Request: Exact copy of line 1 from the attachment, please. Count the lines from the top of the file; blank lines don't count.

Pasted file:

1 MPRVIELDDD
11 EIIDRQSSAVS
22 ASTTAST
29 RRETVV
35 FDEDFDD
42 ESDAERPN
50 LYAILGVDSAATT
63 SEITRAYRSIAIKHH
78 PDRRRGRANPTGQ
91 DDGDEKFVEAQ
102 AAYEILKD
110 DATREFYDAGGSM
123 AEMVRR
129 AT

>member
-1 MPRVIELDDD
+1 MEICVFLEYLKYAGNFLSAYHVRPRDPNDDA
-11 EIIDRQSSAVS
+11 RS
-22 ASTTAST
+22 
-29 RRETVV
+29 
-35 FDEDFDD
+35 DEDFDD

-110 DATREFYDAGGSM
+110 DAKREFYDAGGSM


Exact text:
1 MPRVIELDDD